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Darwin Correspondence Project

To Charles Lyell   13 April [1857]1

Down Bromley Kent

Ap. 13th

My dear Lyell

I have been particularly glad to see Wollaston’s letter.2 The news did not require any breaking to me; for though as a general rule I am much opposed to the Forbesian continental extensions, I have no objection whatever to its being proved in some cases. Not that I can admit that W. has by any means proved it; nor, I think, can anyone else, till we know something of the means of distribution of insects.—3 But the close similarity or identity of the two Faunas is certainly very interesting.— I am extremely glad to hear that your Madeira paper is making progress; & I shall be most curious to see. I shd. be infinitely obliged for a separate copy, whenever printed.—4

My health has been very poor of late, & I am going in a week’s time for a fortnight of hydropathy & rest.—5 My everlasting species-Book quite overwhelms me with work— It is beyond my powers, but I hope to live to finish it.—

Farewell | My dear Lyell | Ever yours | C. Darwin

Footnotes

Dated by the reference to CD’s intention to visit a hydropathic establishment ‘in a week’s time’ (see n. 5, below).
The letter from Thomas Vernon Wollaston to Lyell has not been found, but its subject matter may be inferred from a passage in the introduction to Wollaston 1857. Having stated that the Coleoptera of Porto Santo and the Dezertas had more species in common than they did with Madeira as a whole, Wollaston wrote (Wollaston 1857, p. xv): And, without attempting to solve a geological problem, upon which Sir Charles Lyell will probably be able in a short time to throw considerable light, or to add any real evidence either in favour or against the existence of an ancient connective land; it does certainly appear to me, judging simply from Coleopterous data, as if the insect-population had possessed wonderful facilities, at some remote period, of migrating to and fro (as though along a slightly elevated mountain-ridge) between Porto Santo and the Dezertas, and in like manner … between the latter rocks and the eastern extremity of Madeira.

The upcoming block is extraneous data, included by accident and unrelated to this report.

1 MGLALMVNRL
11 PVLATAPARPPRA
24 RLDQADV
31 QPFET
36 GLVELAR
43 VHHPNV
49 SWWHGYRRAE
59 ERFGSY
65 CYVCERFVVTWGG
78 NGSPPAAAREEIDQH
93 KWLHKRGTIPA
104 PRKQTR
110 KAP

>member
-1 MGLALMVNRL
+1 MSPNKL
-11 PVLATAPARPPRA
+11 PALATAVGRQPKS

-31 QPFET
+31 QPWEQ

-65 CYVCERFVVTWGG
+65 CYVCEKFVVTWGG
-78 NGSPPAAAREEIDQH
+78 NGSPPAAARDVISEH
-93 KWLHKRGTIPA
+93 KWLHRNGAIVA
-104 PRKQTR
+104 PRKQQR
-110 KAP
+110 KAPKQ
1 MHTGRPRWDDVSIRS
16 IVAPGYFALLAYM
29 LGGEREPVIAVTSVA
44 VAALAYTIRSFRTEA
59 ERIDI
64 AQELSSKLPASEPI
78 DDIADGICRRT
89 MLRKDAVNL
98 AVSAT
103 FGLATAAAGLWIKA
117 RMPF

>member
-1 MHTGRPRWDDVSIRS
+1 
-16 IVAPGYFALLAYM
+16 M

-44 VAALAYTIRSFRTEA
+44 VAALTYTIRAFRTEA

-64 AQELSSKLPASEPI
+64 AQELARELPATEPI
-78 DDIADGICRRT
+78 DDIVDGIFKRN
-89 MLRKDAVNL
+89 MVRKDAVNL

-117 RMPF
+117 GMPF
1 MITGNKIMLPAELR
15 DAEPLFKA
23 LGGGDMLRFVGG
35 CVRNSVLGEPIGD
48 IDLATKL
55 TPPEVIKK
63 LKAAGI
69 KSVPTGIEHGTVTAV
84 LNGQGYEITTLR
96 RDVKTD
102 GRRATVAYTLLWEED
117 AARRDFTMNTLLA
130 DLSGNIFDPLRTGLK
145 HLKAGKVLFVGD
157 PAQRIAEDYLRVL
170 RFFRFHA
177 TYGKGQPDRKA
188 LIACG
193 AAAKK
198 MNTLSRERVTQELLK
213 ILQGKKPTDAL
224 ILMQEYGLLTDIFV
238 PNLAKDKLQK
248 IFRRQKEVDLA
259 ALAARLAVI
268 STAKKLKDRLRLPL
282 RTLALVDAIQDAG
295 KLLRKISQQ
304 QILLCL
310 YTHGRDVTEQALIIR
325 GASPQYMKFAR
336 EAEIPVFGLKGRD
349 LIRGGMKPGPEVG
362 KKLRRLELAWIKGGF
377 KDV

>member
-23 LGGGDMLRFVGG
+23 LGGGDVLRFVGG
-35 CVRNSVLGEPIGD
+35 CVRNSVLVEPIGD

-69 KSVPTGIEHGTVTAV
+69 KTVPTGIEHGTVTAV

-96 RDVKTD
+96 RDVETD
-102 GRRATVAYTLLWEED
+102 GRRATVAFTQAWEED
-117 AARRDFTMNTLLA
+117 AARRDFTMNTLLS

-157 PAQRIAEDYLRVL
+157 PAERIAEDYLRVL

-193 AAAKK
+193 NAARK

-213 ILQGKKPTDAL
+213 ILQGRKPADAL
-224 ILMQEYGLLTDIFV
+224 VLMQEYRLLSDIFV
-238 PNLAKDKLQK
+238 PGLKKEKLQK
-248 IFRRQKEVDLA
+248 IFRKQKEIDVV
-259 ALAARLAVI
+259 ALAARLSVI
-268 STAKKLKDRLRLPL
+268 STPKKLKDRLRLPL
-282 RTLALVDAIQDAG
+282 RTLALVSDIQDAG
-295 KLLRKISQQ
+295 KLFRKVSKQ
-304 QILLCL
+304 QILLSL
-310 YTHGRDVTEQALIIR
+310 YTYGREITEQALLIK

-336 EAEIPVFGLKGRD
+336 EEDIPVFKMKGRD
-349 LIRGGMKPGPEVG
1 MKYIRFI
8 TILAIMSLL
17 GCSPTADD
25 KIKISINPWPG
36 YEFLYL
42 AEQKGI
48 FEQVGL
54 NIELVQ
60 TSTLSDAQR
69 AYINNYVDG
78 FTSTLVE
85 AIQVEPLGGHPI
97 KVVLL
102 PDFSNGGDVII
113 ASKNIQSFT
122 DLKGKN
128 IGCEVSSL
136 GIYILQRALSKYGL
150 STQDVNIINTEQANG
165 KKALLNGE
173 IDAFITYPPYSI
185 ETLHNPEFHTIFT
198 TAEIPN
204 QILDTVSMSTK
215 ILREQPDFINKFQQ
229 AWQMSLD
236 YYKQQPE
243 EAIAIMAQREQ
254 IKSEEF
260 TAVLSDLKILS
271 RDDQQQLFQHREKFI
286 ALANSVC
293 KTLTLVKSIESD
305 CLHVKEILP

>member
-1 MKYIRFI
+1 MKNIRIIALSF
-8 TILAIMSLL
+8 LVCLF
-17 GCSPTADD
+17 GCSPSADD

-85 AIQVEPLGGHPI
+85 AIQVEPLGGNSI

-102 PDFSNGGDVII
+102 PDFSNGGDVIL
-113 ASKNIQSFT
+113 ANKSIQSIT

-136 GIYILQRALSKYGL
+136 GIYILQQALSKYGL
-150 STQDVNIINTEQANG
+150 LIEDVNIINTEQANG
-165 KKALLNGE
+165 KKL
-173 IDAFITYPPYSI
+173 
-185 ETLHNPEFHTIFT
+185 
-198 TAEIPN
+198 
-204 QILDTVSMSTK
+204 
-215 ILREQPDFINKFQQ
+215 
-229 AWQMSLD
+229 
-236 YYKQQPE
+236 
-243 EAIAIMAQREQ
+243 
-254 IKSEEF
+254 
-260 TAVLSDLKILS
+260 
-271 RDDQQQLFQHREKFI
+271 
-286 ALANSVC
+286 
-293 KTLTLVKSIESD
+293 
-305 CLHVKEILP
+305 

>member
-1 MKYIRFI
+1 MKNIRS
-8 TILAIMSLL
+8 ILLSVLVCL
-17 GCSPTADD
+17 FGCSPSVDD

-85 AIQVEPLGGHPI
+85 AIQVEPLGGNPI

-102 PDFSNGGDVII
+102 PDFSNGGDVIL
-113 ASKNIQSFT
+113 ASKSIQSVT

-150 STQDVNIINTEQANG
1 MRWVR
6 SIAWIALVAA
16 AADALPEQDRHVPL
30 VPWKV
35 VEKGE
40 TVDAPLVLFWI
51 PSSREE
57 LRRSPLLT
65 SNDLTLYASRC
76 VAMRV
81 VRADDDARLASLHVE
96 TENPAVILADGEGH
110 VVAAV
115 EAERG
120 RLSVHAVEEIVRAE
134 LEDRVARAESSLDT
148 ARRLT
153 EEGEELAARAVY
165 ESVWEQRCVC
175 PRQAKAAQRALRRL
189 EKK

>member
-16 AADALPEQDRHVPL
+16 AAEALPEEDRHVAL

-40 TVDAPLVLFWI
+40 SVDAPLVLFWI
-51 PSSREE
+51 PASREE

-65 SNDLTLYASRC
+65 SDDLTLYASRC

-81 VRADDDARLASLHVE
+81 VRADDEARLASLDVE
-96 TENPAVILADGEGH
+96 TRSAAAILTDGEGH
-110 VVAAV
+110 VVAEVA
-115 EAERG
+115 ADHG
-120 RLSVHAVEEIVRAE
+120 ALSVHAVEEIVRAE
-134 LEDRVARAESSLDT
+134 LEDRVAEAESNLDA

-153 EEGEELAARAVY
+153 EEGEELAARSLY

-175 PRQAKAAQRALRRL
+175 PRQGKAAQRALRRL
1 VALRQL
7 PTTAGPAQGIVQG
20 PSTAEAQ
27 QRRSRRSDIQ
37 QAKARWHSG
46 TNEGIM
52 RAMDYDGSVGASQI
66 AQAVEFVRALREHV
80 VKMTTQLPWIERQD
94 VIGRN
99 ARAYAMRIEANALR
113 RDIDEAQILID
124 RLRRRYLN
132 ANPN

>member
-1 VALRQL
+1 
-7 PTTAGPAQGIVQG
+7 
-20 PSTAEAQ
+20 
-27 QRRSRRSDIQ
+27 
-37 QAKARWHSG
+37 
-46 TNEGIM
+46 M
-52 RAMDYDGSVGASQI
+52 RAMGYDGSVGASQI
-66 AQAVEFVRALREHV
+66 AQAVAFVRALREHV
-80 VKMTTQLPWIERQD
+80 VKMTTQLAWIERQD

Both Lyell and Wollaston supported the idea of specific centres of creation and the land-bridge doctrine as an explanation for geographical distribution. See letters to Charles Lyell, 16 [June 1856] and 25 June [1856], and letters from Charles Lyell, 17 June 1856, and from T. V. Wollaston, [27 June 1856].
CD left for Edward Wickstead Lane’s hydropathic establishment at Moor Park, Surrey, on 22 April and returned to Down on 6 May 1857 (‘Journal’; Appendix II).

Bibliography

Wollaston, Thomas Vernon. 1857. Catalogue of the coleopterous insects of Madeira in the collection of the British Museum. London: By order of the Trustees.

Summary

CD returns a letter from Wollaston.

Although opposed to the Forbesian doctrine [of continental extension] as a general rule, CD would have no objection to its being proved in some cases. Does not think Wollaston has proved it; nor can anyone until more is known about the means of distribution of insects – but the identity of the two faunas is certainly interesting.

His health is very poor and his "everlasting species-Book" quite overwhelms him with work. It is beyond his powers, but he hopes to live to finish it.

Letter details

Letter no.
DCP-LETT-2077
From
Charles Robert Darwin
To
Charles Lyell, 1st baronet
Sent from
Down
Source of text
Edinburgh University Library, Centre for Research Collections (Gen.109/702)
Physical description
2pp

Please cite as

Darwin Correspondence Project, “Letter no. 2077,” accessed on 11 December 2019, https://www.darwinproject.ac.uk/letter/DCP-LETT-2077.xml

Also published in The Correspondence of Charles Darwin, vol. 6

letter